They threw open the door and were in the street. Down the deserted court they followed the gleaming gracious presence, and through a tangle of low streets, and so out into the crowded rush of Tottenham Court Road. Once or twice amid all that blind torrent of humanity, some man or woman, blessed with the precious gift of discernment, would start and stare as if they were aware of an angel presence and of two little white-faced children who followed behind, the boy with fixed, absorbed gaze, the girl glancing ever in terror over her shoulder. Down the long street they passed, then again amid humbler dwellings, and so at last to a quiet drab line of brick houses. On the step of one the spirit had halted.
“We are to knock,” said Willie.
“Oh, Willie, what shall we say? We don’t know them.”
“We are to knock,” he repeated, stoutly. Rat-tat!
“It’s all right, Madge. She is clapping her hands and laughing.”
So it was that Mrs. Tom Linden, sitting lonely in her misery and brooding over her martyr in gaol, was summoned suddenly to the door, and found two little apologetic figures outside it. A few words, a rush of woman’s instinct, and her arms were round the children. These battered little skiffs, who had started their life’s voyage so sadly, had found a harbour of peace where no storm should vex them more.
There were some strange happenings in Bolton’s Court that night. Some folk thought they had no relation to each other. One or two thought they had. The British Law saw nothing and had nothing to say.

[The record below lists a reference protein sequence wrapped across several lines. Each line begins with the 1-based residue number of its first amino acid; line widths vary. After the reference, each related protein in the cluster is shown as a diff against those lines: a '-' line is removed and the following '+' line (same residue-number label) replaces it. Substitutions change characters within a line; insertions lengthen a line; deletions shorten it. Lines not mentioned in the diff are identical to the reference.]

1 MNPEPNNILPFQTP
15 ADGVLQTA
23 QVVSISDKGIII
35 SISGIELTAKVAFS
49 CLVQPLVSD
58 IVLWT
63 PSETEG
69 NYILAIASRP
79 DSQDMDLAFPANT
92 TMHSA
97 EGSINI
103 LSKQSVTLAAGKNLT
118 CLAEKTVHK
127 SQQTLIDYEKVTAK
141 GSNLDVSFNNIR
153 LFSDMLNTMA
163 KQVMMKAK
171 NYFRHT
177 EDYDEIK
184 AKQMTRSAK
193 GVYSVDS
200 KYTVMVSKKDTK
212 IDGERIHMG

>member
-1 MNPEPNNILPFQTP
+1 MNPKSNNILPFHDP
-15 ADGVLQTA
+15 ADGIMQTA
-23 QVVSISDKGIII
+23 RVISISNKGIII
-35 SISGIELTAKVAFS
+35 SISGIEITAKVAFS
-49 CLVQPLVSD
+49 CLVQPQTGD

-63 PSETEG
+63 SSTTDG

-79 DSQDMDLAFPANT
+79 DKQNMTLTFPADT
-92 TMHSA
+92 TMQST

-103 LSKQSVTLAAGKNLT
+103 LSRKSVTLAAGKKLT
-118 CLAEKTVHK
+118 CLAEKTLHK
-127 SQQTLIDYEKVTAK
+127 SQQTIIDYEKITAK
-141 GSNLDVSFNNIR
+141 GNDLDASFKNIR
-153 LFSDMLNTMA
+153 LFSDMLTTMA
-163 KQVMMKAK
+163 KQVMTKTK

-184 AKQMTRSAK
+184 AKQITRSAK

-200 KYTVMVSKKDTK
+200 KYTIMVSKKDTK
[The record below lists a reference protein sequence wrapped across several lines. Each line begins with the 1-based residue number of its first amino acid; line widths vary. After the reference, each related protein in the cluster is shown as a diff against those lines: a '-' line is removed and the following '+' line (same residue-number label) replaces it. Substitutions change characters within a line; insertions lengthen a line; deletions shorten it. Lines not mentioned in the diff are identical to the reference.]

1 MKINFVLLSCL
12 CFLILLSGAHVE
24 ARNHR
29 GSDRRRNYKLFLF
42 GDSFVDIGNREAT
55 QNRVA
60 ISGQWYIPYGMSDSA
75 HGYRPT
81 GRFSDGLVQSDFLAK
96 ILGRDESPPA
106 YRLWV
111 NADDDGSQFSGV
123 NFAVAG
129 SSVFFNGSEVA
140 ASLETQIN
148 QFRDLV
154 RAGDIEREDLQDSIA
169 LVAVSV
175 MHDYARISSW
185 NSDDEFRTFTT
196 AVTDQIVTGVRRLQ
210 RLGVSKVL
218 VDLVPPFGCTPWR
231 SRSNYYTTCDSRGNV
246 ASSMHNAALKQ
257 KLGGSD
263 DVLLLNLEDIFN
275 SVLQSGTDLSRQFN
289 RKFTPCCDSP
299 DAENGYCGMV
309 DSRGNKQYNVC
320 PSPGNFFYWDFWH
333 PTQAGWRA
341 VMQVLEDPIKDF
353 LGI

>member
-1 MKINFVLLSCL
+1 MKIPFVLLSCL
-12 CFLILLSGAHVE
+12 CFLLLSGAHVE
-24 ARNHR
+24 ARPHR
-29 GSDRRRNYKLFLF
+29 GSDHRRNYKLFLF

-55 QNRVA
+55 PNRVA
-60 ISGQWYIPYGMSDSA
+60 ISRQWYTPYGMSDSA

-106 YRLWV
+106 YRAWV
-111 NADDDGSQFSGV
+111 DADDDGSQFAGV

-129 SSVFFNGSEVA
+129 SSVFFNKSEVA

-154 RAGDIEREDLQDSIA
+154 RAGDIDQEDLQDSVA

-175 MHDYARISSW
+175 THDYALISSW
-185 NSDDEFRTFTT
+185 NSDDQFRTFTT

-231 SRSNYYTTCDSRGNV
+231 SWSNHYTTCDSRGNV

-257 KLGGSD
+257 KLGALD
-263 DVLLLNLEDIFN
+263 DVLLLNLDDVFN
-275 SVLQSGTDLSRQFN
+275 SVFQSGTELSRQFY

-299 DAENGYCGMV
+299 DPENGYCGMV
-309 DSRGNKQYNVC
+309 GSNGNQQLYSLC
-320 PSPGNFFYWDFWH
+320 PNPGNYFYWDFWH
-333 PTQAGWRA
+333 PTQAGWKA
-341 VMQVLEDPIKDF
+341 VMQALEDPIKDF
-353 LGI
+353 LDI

In the second last house, a keen, hawklike face peered from behind a window-blind into the darkened street. A shaded candle was behind that fearful face, dark as death, remorseless as the tomb. Behind Rebecca Levi stood a young man whose features showed that he sprang from the same Oriental race. For an hour — for a second hour — the woman had sat without a word, watching, watching. At the entrance to the court there was a hanging lamp which cast a circle of yellow light. It was on this pool of radiance that her brooding eyes were fixed.
Then suddenly she saw what she had waited for. She started and hissed out a word. The young man rushed from the room and into the street. He vanished through a side door into the brewery.
Drunken Silas Linden was coming home. He was in a gloomy, sulken state of befuddlement. A sense of injury filled his mind. He had not gained the billet he sought. His injured hand had been against him. He had hung about the bar waiting for drinks and had got some, but not enough. Now he was in a dangerous mood. Woe to the man, woman or child, who crossed his path! He thought savagely of the Jewess who lived in that darkened house. He thought savagely of all his neighbours. They would stand between him and his children, would they? He would show them. The very next morning he would take them both out into the street and strap them within an inch of their lives. That would show them all what Silas Linden thought of their opinions. Why should he not do it now? If he were to waken the neighbours up with the shrieks of his children, it would show them once for all that they could not defy him with impunity. The idea pleased him. He stepped more briskly out. He was almost at his door when . . .